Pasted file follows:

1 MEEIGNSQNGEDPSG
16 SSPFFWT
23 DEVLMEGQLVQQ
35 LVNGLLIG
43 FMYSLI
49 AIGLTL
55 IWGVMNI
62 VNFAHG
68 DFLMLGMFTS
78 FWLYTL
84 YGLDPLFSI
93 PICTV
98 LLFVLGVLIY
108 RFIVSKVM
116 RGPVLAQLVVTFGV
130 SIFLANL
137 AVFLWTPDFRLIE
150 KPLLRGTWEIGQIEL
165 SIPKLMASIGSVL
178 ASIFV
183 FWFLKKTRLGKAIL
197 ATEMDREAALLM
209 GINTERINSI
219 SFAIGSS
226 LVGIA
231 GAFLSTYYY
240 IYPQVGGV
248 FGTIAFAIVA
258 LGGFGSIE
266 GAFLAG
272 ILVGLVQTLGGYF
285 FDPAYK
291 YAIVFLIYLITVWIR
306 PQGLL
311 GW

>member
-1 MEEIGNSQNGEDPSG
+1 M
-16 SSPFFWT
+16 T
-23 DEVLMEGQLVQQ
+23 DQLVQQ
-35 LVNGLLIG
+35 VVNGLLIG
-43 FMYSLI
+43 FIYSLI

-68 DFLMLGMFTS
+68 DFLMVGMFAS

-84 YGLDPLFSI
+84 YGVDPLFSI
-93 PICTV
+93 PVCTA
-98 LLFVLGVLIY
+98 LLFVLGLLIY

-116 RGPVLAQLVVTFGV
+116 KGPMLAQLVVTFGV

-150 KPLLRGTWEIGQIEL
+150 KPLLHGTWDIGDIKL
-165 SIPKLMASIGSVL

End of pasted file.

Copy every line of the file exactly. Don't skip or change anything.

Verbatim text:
1 MEEIGNSQNGEDPSG
16 SSPFFWT
23 DEVLMEGQLVQQ
35 LVNGLLIG
43 FMYSLI
49 AIGLTL
55 IWGVMNI
62 VNFAHG
68 DFLMLGMFTS
78 FWLYTL
84 YGLDPLFSI
93 PICTV
98 LLFVLGVLIY
108 RFIVSKVM
116 RGPVLAQLVVTFGV
130 SIFLANL
137 AVFLWTPDFRLIE
150 KPLLRGTWEIGQIEL
165 SIPKLMASIGSVL
178 ASIFV
183 FWFLKKTRLGKAIL
197 ATEMDREAALLM
209 GINTERINSI
219 SFAIGSS
226 LVGIA
231 GAFLSTYYY
240 IYPQVGGV
248 FGTIAFAIVA
258 LGGFGSIE
266 GAFLAG
272 ILVGLVQTLGGYF
285 FDPAYK
291 YAIVFLIYLITVWIR
306 PQGLL
311 GW

>member
-1 MEEIGNSQNGEDPSG
+1 M
-16 SSPFFWT
+16 T
-23 DEVLMEGQLVQQ
+23 DQLVQQ
-35 LVNGLLIG
+35 VVNGLLIG
-43 FMYSLI
+43 FIYSLI

-68 DFLMLGMFTS
+68 DFLMVGMFAS

-84 YGLDPLFSI
+84 YGVDPLFSI
-93 PICTV
+93 PVCTA
-98 LLFVLGVLIY
+98 LLFVLGLLIY

-116 RGPVLAQLVVTFGV
+116 KGPMLAQLVVTFGV

-150 KPLLRGTWEIGQIEL
+150 KPLLHGTWDIGDIKL
-165 SIPKLMASIGSVL